I call them projectsOver the past year, I have launched a bunch of different things — from a blog post every single day to nearly a dozen web apps. You can see…
Over the past year, I have launched a bunch of different things — from a blog post every single day to nearly a dozen web apps. You can see my full list of “projects” on my website.
Some of them have been super simple websites that we put together in one night.
Others have taken months and are far more complex.
Some have made money. Some have made zero.
Some have hundreds of thousands of views. Some have a few thousand.
Some have an LLC attached to their name.
But to me, they are little projects. I never introduce myself as an entrepreneur. These are not my companies. I have not started 10 startups in the past year.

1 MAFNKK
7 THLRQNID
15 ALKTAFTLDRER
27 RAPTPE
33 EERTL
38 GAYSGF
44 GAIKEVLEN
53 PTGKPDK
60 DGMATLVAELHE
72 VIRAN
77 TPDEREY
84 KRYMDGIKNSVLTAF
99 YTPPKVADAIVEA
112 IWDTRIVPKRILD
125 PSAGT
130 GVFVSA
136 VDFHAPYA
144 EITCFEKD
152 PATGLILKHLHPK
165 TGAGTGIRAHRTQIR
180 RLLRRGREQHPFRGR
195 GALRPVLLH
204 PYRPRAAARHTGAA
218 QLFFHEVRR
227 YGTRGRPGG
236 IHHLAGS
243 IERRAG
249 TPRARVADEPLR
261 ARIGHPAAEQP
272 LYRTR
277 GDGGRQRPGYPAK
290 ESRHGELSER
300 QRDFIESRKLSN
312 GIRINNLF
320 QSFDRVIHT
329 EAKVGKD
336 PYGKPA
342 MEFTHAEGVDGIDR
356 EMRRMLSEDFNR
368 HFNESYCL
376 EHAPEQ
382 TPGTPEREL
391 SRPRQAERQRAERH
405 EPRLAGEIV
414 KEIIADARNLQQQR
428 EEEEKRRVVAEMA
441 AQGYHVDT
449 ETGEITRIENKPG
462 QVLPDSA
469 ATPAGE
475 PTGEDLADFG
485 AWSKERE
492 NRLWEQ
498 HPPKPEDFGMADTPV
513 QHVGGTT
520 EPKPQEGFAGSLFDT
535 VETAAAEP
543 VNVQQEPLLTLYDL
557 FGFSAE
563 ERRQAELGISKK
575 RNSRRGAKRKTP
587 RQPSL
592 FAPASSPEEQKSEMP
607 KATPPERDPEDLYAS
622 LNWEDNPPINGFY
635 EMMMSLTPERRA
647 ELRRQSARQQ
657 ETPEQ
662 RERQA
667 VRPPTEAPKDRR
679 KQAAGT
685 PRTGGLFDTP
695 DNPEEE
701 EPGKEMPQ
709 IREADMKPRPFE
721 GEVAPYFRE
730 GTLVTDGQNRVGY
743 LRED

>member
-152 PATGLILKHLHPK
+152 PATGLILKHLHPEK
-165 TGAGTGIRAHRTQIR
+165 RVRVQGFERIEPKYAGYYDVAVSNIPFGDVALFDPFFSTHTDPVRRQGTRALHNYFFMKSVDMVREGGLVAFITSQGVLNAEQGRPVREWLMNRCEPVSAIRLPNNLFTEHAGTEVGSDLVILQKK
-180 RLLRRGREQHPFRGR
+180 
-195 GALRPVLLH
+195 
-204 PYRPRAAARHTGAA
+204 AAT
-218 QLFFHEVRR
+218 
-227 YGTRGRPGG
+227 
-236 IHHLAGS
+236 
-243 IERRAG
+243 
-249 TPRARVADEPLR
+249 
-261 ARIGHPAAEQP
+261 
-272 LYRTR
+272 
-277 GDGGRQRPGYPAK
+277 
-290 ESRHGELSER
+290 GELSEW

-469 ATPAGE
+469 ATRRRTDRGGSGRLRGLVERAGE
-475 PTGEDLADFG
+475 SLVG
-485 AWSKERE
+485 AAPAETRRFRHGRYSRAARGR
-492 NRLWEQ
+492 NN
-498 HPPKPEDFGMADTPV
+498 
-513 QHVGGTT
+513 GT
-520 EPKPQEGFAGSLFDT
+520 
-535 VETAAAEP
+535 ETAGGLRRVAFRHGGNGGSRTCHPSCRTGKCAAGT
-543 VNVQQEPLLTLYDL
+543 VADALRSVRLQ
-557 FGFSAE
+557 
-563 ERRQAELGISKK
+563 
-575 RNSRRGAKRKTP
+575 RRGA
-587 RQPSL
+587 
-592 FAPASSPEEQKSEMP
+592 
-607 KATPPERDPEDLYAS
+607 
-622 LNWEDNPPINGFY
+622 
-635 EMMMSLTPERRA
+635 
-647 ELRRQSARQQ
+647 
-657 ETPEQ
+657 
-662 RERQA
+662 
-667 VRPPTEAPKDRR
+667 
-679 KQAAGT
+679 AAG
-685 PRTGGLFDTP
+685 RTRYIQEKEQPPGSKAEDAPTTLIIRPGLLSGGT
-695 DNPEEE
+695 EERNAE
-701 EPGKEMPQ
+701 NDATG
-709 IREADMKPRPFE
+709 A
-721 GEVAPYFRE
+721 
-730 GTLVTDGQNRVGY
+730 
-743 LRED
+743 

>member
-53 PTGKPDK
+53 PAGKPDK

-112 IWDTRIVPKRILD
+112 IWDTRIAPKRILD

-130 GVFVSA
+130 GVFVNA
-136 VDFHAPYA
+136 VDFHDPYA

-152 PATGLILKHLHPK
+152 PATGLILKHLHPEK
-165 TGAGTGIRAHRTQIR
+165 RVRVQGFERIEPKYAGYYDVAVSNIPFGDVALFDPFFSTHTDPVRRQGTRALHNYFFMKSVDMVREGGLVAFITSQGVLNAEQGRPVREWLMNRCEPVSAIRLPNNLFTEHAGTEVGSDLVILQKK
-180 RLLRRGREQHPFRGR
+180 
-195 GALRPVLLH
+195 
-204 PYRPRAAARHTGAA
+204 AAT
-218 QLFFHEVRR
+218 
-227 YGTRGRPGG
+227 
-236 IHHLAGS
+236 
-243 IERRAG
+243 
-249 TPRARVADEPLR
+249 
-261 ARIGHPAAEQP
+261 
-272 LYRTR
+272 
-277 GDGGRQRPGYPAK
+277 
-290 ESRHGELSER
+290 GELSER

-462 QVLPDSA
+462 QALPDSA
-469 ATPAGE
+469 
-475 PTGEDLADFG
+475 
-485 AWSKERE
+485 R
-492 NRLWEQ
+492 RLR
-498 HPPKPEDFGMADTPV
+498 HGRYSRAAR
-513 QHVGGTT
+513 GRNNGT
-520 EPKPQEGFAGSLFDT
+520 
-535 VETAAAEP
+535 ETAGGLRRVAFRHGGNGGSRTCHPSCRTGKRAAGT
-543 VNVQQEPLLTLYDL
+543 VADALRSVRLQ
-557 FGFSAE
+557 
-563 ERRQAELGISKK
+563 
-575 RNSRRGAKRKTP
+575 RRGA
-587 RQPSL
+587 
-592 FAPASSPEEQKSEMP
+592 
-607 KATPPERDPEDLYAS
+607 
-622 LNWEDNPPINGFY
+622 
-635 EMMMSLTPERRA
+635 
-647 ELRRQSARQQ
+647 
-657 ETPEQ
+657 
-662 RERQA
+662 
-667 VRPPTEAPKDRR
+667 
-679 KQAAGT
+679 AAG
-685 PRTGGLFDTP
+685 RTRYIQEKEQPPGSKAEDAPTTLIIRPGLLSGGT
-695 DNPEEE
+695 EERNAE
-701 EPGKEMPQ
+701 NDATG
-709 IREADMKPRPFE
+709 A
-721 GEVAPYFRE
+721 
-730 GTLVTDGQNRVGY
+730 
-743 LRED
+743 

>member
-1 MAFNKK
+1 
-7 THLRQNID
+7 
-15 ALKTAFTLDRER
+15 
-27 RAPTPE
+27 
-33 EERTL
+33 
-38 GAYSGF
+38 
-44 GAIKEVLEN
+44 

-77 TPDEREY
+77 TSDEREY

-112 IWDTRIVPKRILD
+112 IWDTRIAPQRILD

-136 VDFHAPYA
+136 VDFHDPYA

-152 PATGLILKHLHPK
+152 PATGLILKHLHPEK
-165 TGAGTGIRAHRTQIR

I think what you call these “things” is actually really important from a psychological perspective.
I call them projects because it makes them feel lightweight and not binding. If they fail, my project failed, not my company.
They are far more low risk than a startup would be.
I have found that lowering my risk has encouraged me to be more creative and try more things, and test more assumptions.
Conversely, and negatively, calling them projects has perhaps discouraged me from going all in on them. Sometimes the pressure of a company is a good thing.
I think that, far too often, people launch companies when they could just launch projects.
When you launch a company, your ego gets attached. You get excited because other people tell you congratulations all the time.
You are now the Founder & CEO of your new company.
One day, perhaps that will be me. But today (2017), I am content just launching things and seeing what happens.
Originally published at gonen.blog.
Exported from Medium on February 17, 2018.